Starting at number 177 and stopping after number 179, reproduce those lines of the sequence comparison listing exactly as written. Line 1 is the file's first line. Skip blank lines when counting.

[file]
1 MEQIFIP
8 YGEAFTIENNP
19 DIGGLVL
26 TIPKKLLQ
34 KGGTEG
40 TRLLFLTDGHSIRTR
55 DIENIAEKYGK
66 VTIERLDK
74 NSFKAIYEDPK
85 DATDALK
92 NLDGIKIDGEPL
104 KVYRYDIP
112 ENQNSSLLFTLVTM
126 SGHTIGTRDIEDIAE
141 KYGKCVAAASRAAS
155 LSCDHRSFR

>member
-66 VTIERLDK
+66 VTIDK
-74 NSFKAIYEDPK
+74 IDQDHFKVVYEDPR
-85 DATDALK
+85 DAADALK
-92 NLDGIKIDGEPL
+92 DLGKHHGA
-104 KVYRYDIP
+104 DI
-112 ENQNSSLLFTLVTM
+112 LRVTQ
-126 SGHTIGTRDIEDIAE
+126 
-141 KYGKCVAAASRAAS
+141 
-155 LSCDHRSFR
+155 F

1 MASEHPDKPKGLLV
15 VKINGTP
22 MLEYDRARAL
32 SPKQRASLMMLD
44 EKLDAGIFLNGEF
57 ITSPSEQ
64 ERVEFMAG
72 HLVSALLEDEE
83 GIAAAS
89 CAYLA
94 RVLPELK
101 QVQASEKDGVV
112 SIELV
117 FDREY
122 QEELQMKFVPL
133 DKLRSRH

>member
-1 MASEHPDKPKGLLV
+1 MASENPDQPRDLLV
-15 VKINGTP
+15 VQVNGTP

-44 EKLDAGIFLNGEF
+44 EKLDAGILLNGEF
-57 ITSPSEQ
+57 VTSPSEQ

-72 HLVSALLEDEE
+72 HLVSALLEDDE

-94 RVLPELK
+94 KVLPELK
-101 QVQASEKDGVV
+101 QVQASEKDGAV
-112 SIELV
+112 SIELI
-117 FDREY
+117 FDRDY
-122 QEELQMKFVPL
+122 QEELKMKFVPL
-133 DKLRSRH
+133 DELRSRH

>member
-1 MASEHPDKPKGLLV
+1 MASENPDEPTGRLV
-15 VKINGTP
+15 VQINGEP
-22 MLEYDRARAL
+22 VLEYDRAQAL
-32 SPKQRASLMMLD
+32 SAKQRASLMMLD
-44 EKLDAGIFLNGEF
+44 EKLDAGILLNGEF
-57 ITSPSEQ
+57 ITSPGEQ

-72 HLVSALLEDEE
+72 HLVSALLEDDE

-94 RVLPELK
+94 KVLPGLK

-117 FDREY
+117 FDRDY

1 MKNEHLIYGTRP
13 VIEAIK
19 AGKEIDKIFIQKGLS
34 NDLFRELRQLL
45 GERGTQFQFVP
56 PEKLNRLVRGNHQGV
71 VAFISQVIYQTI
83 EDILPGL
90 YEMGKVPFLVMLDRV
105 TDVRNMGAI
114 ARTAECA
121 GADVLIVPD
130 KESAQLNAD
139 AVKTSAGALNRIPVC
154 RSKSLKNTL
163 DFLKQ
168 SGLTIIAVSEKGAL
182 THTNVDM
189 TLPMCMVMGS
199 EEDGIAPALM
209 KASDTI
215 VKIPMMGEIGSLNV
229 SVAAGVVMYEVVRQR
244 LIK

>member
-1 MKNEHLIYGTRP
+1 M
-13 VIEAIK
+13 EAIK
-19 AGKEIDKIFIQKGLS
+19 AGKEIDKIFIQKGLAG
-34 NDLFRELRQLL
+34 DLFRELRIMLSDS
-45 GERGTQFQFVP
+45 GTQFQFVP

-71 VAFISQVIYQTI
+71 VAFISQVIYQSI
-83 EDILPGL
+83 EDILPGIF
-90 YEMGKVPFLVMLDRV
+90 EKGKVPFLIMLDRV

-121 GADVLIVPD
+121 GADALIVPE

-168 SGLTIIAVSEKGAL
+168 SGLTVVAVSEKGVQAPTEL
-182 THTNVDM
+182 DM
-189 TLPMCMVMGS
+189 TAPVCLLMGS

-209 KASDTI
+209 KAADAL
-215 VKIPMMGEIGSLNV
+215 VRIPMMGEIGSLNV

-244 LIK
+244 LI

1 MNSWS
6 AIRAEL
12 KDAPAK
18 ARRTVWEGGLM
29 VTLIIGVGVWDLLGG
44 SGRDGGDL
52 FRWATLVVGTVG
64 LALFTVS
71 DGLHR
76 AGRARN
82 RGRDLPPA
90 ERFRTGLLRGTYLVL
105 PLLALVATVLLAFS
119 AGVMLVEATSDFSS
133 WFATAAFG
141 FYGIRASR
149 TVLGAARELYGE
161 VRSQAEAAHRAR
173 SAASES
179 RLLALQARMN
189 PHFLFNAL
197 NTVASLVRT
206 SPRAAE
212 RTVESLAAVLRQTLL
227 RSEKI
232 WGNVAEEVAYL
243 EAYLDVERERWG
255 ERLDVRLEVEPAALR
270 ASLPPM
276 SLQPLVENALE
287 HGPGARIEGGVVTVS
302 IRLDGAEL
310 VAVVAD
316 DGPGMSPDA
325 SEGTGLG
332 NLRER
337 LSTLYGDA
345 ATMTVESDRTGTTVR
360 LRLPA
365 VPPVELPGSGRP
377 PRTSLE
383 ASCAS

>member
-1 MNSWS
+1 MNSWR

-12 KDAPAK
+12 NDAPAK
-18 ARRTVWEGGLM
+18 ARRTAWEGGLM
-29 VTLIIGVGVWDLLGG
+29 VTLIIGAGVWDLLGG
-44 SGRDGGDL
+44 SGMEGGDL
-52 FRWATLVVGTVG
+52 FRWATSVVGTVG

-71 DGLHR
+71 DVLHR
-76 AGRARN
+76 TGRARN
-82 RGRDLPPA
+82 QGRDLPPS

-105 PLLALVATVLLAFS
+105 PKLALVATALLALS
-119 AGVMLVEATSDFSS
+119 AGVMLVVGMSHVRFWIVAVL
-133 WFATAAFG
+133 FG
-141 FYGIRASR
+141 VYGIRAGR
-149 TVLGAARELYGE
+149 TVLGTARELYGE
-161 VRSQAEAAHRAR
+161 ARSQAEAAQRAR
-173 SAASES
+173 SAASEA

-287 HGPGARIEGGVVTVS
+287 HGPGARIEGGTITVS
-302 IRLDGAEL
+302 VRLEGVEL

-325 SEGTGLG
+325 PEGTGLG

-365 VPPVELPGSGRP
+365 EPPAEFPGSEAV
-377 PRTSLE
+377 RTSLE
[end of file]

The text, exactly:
270 ASLPPM
276 SLQPLVENALE
287 HGPGARIEGGVVTVS